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City trees: a cure to dystopic summer temperatures…for the wealthy

Kiana Lalavi

Staff Writer

Author’s note: Names have been changed for anonymity

Credit: Google maps, photos were taken at the same intersection, Bd de l’Acadie

Montreal recorded its highest temperature since over a century ago on August 21st, 2021. This is just one of many signs of a fast rise in global temperatures, causing heat waves throughout the planet. These temperature highs are concerning, since they have the power to bend human society to their will. As Alex, a resident of Anjou recounts, “On a hot summer day, as I was walking to get some ice cream near my house, I felt the soles of my feet start burning. By the time I made it to the store, I realized my flip-flops were melting.” Equally concerning is the heat waves’ ability to rob human lives, leading to 66 deaths in Montreal alone, just over the span of the last 5 years.

For now, there is one effective solution that has been offered to combat heat waves and hot spots: the planting of more trees, bushes, and greenery.

As this map of that August day by CERFO portrays, there are places in Montreal, in very close proximity to each other, that have big gaps in temperatures. The blue zones have a temperature of around 25°C, while the red zones, also described as “hot spots”, have a temperature of 32°C and more. In the blue zones, the trees and bushes shield sunrays, preventing the absorption of heat by the ground, which significantly reduces temperature.

Unfortunately, the location of these cool havens and hot spots is no mere coincidence. There is profound systemic injustice rooted in wealth and social class when it comes to canopy cover; We just need to look at the Town of Mont-Royal and Parc-Extension. Despite being right beside each other, these two towns have a 78,000$ difference in median household income and a shocking 33% difference in tree coverage, with TMR having nearly 6 times as many trees as Parc-Ex. This means that while people in TMR enjoy much lower temperatures during the summer, people in Parc-Ex do not.

Worse, not only are there significantly less trees in marginalized communities, but there is lesser diversity and maintenance of said trees, which aggravates the spread of disease and leads the little number of trees present to wither away, magnifying the suffocating heat in these regions. As Jay, a resident near Hochelaga expressed, “we used to have a giant ash tree in front of our apartment building that protected the house against direct sunlight, but it was chopped down because of a disease”. The termination of this ash tree left the residents of the building extremely vulnerable to the summer heat, which can reach a high of 35°C in Montreal’s hot spot areas, with a feels-like temperature of up to 45-50°C. This makes the fact that older establishments in Canada are terribly insulated so much worse, as it can create heat chambers as hot as the Grand Canyon desert.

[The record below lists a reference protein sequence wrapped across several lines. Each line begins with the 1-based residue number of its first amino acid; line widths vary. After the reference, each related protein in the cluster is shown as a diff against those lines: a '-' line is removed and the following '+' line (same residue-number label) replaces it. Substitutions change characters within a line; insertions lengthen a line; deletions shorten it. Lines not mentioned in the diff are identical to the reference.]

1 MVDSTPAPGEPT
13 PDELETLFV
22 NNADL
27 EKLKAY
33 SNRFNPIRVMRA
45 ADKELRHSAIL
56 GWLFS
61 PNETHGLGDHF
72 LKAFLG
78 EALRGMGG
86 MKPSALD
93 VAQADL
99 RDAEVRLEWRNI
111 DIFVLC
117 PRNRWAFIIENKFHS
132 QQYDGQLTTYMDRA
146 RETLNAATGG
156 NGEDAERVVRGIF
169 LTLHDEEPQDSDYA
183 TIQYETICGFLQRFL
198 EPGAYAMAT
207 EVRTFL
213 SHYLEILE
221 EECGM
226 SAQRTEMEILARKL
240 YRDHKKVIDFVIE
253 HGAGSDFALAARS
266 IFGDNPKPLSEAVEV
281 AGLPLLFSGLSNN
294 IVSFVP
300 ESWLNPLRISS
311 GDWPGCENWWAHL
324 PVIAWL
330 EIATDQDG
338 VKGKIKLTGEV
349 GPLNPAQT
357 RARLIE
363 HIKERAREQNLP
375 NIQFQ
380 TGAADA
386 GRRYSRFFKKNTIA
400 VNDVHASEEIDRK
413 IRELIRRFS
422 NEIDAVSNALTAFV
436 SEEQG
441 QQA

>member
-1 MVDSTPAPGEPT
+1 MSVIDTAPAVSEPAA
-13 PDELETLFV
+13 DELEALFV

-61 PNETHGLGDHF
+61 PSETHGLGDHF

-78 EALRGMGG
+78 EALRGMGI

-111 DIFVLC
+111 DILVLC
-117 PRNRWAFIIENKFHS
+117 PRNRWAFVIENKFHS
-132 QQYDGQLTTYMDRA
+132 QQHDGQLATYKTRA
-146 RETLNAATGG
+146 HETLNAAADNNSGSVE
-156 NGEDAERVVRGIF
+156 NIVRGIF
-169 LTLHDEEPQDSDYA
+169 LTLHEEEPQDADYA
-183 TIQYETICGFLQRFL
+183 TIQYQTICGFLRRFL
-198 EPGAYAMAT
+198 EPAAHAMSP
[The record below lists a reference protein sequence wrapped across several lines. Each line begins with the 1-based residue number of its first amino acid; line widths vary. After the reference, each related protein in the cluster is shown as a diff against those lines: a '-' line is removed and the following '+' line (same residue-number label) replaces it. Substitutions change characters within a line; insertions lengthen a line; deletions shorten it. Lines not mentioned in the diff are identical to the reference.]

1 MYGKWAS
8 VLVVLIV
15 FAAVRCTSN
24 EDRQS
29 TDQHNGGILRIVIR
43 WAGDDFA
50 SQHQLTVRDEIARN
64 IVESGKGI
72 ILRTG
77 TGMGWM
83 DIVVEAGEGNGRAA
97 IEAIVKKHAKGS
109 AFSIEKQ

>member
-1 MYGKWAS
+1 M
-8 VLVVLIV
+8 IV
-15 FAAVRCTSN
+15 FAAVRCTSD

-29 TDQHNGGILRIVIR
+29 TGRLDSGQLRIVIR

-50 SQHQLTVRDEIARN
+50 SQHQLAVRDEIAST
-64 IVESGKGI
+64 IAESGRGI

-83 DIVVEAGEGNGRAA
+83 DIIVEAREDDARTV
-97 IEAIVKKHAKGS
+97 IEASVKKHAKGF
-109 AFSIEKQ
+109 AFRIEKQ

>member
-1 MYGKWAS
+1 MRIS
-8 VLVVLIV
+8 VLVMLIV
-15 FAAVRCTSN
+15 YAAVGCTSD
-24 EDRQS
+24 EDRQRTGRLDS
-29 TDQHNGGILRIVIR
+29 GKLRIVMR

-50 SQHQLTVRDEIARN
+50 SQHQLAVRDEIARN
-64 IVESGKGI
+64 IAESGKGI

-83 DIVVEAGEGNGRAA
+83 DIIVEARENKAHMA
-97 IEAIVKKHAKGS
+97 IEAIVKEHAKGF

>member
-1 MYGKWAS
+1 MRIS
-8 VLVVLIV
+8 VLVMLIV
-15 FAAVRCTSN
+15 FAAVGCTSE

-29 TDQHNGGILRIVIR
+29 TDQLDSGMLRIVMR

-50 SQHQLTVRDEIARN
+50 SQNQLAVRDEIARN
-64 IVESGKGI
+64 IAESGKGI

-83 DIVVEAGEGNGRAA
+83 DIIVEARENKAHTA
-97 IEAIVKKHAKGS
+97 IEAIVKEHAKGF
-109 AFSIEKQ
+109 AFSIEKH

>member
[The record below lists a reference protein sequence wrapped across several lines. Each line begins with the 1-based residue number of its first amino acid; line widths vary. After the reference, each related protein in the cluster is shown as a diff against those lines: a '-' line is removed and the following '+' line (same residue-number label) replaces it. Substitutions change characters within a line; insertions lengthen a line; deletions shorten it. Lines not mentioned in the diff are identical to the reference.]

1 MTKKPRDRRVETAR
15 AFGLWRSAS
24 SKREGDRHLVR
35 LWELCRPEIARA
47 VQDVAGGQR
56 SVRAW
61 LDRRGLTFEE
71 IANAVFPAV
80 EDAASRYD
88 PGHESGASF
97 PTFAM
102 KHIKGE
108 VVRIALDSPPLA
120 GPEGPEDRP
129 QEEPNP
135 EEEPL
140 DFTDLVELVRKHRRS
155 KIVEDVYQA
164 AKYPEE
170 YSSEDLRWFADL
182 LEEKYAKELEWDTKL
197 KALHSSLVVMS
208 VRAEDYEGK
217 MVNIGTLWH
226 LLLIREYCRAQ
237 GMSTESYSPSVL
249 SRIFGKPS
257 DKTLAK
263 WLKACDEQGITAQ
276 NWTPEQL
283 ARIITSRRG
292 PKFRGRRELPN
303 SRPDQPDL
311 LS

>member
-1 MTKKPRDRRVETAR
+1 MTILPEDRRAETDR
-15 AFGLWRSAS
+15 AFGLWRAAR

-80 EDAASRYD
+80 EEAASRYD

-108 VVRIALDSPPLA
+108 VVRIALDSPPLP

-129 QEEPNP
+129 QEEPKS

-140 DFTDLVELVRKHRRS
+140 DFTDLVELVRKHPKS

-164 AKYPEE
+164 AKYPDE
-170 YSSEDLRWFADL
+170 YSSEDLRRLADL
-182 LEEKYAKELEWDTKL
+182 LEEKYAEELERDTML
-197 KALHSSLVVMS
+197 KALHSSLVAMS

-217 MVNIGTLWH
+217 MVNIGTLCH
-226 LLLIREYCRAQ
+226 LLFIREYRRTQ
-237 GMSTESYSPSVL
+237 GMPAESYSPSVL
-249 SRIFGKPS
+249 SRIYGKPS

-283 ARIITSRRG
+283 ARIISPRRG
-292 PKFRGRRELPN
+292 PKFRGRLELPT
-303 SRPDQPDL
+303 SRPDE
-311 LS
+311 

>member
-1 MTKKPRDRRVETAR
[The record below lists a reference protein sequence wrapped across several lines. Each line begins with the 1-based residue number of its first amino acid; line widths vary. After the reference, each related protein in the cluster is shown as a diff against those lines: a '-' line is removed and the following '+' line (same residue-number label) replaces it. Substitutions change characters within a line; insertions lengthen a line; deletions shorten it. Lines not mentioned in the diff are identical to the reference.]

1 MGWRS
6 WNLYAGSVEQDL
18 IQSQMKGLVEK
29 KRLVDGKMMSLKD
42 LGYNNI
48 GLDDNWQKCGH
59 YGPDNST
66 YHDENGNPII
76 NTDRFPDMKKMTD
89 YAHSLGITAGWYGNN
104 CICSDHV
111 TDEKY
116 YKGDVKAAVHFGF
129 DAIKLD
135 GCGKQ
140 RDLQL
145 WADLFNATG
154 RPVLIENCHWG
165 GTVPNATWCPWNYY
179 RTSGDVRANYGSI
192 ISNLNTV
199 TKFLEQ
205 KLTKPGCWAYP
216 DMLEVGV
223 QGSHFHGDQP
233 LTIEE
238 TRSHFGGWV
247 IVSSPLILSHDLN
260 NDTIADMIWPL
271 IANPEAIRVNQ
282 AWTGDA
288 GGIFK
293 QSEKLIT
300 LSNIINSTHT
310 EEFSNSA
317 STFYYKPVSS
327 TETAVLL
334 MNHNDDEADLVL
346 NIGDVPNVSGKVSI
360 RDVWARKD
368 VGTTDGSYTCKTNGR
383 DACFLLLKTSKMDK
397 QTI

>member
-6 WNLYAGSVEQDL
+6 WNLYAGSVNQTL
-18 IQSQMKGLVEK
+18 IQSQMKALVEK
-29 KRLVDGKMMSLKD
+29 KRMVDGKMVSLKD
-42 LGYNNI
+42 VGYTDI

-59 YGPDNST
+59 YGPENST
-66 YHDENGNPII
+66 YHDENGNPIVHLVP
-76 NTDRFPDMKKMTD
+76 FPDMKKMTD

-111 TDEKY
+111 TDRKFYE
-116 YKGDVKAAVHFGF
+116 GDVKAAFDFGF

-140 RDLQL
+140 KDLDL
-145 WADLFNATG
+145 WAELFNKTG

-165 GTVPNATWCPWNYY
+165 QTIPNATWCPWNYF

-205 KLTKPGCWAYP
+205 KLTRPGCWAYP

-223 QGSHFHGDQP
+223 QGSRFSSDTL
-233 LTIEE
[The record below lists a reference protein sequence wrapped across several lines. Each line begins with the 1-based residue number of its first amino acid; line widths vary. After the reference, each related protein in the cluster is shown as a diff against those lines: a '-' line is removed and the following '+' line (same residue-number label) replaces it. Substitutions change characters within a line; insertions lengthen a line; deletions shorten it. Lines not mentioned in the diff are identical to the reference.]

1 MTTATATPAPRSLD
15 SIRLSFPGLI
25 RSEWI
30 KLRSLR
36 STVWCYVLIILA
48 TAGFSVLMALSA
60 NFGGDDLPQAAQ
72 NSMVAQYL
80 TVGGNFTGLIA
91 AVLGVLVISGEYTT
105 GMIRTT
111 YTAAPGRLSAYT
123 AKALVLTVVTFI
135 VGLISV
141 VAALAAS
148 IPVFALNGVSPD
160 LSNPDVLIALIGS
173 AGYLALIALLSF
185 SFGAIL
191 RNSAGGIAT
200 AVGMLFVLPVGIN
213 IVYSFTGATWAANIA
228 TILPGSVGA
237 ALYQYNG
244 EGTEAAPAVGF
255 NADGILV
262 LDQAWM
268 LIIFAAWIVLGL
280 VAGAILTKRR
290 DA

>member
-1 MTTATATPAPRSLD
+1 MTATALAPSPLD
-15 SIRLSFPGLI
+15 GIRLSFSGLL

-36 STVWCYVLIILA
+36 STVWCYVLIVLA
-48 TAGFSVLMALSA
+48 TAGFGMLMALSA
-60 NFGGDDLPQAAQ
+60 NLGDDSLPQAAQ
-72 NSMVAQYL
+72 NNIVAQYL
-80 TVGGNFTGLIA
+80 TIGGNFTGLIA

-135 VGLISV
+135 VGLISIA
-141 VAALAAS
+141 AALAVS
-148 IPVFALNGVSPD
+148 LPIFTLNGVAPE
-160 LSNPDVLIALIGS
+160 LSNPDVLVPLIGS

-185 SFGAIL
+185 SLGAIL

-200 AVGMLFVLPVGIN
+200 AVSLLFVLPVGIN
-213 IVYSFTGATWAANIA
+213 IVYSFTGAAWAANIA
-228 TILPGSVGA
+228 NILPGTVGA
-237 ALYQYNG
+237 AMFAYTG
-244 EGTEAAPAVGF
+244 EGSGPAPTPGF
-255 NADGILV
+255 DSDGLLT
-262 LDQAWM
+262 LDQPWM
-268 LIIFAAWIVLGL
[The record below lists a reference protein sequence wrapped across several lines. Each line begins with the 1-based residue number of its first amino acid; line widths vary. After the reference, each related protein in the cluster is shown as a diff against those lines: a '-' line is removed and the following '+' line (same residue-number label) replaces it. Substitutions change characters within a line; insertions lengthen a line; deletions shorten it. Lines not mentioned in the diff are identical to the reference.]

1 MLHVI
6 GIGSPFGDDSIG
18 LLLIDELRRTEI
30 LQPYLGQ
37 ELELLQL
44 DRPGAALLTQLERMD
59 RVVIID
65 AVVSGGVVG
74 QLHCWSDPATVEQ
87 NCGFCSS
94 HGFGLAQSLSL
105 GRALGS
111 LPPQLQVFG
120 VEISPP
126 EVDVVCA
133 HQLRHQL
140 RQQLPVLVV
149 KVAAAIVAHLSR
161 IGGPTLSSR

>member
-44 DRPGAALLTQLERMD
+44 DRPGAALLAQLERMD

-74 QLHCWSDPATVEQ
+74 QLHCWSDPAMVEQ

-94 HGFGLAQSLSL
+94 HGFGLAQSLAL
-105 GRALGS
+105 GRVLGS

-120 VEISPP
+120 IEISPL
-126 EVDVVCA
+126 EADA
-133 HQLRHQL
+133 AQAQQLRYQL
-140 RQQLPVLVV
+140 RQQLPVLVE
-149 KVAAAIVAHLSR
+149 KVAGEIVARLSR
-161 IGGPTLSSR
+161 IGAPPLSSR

The lack of foliage and diversity of greenery also equates to a drop in biodiversity. The lack of trees and diversity of greenery in marginalized communities creates a threat to different butterfly and bird populations, which play a crucial role as pollinating agents.

The Plante administration taking notice of these concerns is offering to reduce heat waves by planting 500,000 trees by 2030. Although this won’t solve the global rise in temperatures, it will reduce the impacts of heat waves by up to 12°C, which is necessary, especially within the city’s hot spots. Additionally, the trees will have a beneficial effect on Montrealers’ mental health by providing them with more beauty, shade, and opportunities to walk outside during the heated summertime. Despite not curbing our current problem of mass national deforestation, like seen recently in BC, there is some good news for the environment as well. According to a recent study by Boston University, urban trees are the superhuman counterparts of the regular joe forest trees: they’re supertrees. They grow at much higher rates and absorb larger quantities of CO2 than their non-urban counterparts.

Whether the Plante administration’s plan will be successful in actually providing heat relief to marginalized communities and in having a valuable impact on the environment depends greatly on their execution of the “Ville Verte” initiative. Currently, the Ville Verte plan has come under scrutiny for questionable decisions. There have been valid concerns of potential gentrification and poor execution, which will be explored in further detail in The Plant’s next issue.

Credit: Radio Canada



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